fbpx

Gathering around a table is an image which many have during this week. We think about who may be included around the table. We think about what might be on the table. We might even think about how many tables will be present, and who will be designated for each table.

Gathering for a meal was a priority for Jesus as he saw this as an opportunity to sometimes teach, sometimes challenge, and all the while advancing the Kin-dom of God. Those gathered did not always understand the possibility for relationship which existed around the table, but Jesus did.

Who are the people included around the tables in our ministry settings? Who isn’t included? What does this say about our priorities? And, how do these decisions stifle relational connections which would otherwise encourage creativity and collaboration?

Please consider the following: “Jesus was invited to a dinner at the home of a religious leader and noticed the rush of many of the guests to get to the head table. He also noticed that those invited all seemed to be well connected, religious leaders, family members, or wealthy neighbors. The Pharisees were watching Jesus to see how he would respond to what they saw as a compromising situation. Once again Jesus rose to the occasion and told a parable about humility and hospitality that must have shocked and shamed the dinner guests (Luke 14:1-14). Jesus was often found in the homes of, and at dinner with, those who were rejected by the religious leaders of his time. He refused to live by artificial distinctions set up to isolate, elevate, or denigrate anyone. He saw each person as a child of God, deeply loved and made worthy by his or her creation by the Creator of all that exists. The tendency continues even today to separate and classify individuals into categories that are often negative and demeaning. In our honest moments we confess that we too have bought into this system that says the head table is the place to be. And there are those who watch the followers of Jesus to see how they respond to these artificial categories that separate, denigrate, and elevate persons and divide the human family in unhealthy ways. Will we buy into the system and philosophy that says I want and deserve the best seat in the house? Or, will we really follow Jesus and take the poorest seat because we see everyone as worthy to sit at the head of the table as we are?” — Rueben P. Job – When You Pray: Daily Practices for Prayerful Living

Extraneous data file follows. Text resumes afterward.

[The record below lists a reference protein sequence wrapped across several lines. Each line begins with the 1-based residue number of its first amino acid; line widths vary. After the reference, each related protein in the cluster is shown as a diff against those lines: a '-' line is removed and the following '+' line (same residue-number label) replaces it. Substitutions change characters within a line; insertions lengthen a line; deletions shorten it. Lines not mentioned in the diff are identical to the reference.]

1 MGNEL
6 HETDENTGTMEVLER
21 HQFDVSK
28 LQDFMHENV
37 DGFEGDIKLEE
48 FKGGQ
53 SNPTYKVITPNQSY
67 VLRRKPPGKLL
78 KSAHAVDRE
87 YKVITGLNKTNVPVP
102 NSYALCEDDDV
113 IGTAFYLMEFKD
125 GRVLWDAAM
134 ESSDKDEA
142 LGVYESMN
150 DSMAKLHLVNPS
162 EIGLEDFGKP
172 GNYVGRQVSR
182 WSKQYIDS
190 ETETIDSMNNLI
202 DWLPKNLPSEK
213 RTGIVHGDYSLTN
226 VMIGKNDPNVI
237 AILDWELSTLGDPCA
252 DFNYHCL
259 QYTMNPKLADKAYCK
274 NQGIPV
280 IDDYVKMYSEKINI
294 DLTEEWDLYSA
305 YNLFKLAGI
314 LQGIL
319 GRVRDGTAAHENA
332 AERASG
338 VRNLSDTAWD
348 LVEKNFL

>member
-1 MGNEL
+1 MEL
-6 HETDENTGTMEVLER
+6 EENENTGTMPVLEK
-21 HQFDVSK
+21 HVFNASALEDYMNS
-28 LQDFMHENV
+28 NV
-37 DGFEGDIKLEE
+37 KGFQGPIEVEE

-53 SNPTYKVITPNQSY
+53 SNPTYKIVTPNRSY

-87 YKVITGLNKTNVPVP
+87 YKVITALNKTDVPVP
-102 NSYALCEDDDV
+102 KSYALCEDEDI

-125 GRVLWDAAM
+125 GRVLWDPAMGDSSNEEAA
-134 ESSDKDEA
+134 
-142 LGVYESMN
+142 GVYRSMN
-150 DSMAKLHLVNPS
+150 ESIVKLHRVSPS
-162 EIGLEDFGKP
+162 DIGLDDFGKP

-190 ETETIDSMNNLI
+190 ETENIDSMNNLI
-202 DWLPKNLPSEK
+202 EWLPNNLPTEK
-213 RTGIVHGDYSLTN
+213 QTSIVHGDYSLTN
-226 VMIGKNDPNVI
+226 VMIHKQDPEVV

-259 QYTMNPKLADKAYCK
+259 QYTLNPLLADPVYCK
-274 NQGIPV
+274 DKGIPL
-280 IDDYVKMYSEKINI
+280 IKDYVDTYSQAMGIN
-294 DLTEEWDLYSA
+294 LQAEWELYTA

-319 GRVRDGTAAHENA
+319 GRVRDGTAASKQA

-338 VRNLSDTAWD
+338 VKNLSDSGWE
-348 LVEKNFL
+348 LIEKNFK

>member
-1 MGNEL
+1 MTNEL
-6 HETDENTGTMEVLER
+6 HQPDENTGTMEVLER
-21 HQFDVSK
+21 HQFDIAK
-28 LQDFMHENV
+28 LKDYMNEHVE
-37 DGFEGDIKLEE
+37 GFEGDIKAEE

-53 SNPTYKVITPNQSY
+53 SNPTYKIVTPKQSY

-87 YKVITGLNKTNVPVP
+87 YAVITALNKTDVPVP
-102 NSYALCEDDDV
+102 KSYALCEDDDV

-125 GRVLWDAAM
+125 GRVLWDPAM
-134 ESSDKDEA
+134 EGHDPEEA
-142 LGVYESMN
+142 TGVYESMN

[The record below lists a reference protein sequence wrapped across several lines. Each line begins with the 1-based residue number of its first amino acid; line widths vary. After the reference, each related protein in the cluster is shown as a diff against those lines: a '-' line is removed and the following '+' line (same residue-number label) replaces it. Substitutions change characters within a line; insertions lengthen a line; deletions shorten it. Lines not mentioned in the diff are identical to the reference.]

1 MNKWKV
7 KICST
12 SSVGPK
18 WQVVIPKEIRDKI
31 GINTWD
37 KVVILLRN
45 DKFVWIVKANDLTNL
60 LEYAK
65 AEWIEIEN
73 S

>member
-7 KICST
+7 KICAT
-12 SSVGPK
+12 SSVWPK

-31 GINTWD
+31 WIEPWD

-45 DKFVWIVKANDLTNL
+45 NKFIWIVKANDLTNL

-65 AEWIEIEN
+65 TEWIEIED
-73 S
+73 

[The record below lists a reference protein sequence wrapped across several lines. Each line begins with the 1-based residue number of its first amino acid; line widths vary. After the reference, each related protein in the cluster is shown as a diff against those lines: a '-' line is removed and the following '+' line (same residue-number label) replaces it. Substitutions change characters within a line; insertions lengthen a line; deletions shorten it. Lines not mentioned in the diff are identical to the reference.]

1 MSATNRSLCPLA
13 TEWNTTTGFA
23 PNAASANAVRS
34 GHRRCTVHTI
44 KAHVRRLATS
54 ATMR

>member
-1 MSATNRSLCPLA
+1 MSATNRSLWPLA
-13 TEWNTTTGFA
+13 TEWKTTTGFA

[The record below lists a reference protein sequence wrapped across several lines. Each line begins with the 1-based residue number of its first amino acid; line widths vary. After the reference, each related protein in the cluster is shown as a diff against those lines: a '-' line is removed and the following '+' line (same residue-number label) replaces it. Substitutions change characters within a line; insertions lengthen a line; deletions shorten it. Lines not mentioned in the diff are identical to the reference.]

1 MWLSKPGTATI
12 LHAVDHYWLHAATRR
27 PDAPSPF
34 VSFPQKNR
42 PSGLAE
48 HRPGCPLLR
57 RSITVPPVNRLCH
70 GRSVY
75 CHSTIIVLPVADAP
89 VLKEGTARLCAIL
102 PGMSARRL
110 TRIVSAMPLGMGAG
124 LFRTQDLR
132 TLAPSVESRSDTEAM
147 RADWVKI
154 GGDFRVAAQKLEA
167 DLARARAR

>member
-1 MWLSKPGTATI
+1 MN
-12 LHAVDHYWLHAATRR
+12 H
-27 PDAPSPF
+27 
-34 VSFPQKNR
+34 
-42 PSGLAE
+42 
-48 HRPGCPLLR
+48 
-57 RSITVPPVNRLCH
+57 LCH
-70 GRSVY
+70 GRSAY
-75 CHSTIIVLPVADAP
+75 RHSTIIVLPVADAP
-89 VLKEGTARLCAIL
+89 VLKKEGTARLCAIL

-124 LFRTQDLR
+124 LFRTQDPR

I’m convicted by the memories of times when I sought the best seat, or even assumed that I would be at a place of honor. And I’ve learning that sitting at the table as children is the most memorable and worthwhile path to follow (Matthew 19:14).

Thank you for your willingness (and when you are unwilling, your effort) to expand your tables to include all of God’s children. When we encounter each other as kin through Christ, around the same table, then we experience the grace of God in both startling and intimate ways.

We may be surprised by the person sitting next to or across the table from us, but that is how the unceasing grace of God works. By surprising us again… and again… and again.

So, who is sitting at the table of grace that you have been invited to?

It is good to be gathered with all of you around the table as kin, re-created by the grace of God, and it is good to serve with all of you as colleagues in Christ.

I simply echo the words of Paul when he shares, “I thank my God in all my remembrance of you.”

Gods peace to you all,
Neil Leftwich Signature

Pin It on Pinterest

Share This